Dec. 12 (Bloomberg) -- Richard Branson’s Virgin Atlantic Airways Ltd. is seeking to trump a bid from arch-rival British Airways for Deutsche Lufthansa AG’s BMI unit after persuading the German carrier to grant due diligence for a rival offer.
The books of Castle Donington, England-based BMI have been opened to both carriers and their proposals have an equal chance of success, Lufthansa spokeswoman Claudia Lange said today.
Lufthansa has been seeking a buyer for BMI after failing to revive an airline added under duress in 2009 when owner Michael Bishop exercised a put option. While selling to BA parent International Consolidated Airlines Group SA, which announced an agreement in principle on Nov. 4, might raise more cash, it would hand BMI’s lucrative operating positions at London Heathrow to one of the German carrier’s biggest competitors.
“They’ll be balancing strategic competitive questions against monetary value,” said Andrew Fitchie, a London-based Investec Securities analyst with a “hold” rating on Lufthansa and a “sell” on IAG. “Virgin might be seen strategically from Lufthansa’s perspective as a better place to sell the slots.”
Lufthansa’s was trading 4 percent lower at 8.75 euros as of 10:54 a.m. in Frankfurt, with London-based IAG -- formed in January from a merger of BA with Spain’s Iberia -- price down 3.3 percent at 148.30 pence. Virgin Atlantic is closely held.
Virgin has agreed a term sheet with Lufthansa and is in talks “on the next stage of the purchase,” it said today, adding that BA is already too dominant at Heathrow and repeating calls for antitrust authorities to examine the IAG offer.
BMI would bring access to the 8.5 percent of takeoff and landing slots at capacity-constrained Heathrow, Europe’s busiest airport, which the successful bidder could deploy as it saw fit.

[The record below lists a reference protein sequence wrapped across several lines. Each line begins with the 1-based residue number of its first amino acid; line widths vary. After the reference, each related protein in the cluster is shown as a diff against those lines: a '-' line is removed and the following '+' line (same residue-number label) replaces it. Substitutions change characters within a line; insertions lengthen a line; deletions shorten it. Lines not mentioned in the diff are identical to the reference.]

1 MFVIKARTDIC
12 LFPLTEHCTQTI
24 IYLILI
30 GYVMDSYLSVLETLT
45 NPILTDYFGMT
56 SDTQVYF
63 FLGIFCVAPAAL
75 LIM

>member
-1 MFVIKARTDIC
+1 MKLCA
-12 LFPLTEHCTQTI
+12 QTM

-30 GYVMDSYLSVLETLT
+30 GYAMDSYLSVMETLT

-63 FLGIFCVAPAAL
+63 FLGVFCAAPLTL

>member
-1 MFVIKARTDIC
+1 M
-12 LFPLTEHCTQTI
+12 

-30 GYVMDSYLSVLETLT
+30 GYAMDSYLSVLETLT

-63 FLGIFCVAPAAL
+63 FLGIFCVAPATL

British Airways is already the No. 1 operator at Heathrow and took its holdings with sister company Iberia to 43 percent with the purchase of six BMI slots in September. Virgin is its biggest long-haul competitor, with 3 percent of positions.
Virgin said on the day that IAG announced its outline deal to buy BMI that it had made an approach of its own. Lufthansa signed an agreement allowing a bid from the Crawley, England- based company to go forward on Nov. 29, it said today.
Branson, who owns 51 percent of Virgin, has been chasing a tie-up with BMI -- formerly British Midland -- for more than a decade and failed to reach an agreement with Bishop on several occasions. The billionaire has also been seeking an alliance partner and possible investment for Virgin after BA won regulatory approval to deepen an accord with American Airlines.
Lufthansa hopes to conclude a sale of BMI by the end of the first quarter, spokeswoman Lange said, declining to provide the price for either the Virgin Atlantic or IAG offer.
“The timing isn’t ideal,” Investec’s Fitchie said. “You’re expanding at Heathrow when the economic climate isn’t conducive to adding capacity. You could see a Virgin offer being attractive because it keeps it in the Star family. But this could also be a way of forcing the IAG price up.”
Virgin is 49 percent owned by Singapore Airlines Ltd., a partner of Lufthansa in the Star Alliance, though the U.K. carrier is not itself a member of the grouping.
BMI had an operating loss of 154 million euros ($205 million) in the first nine months, widening from 90 million euros a year earlier, Lufthansa said Oct. 27, adding that the unit is unlikely to match 2010’s full-year sales and earnings.
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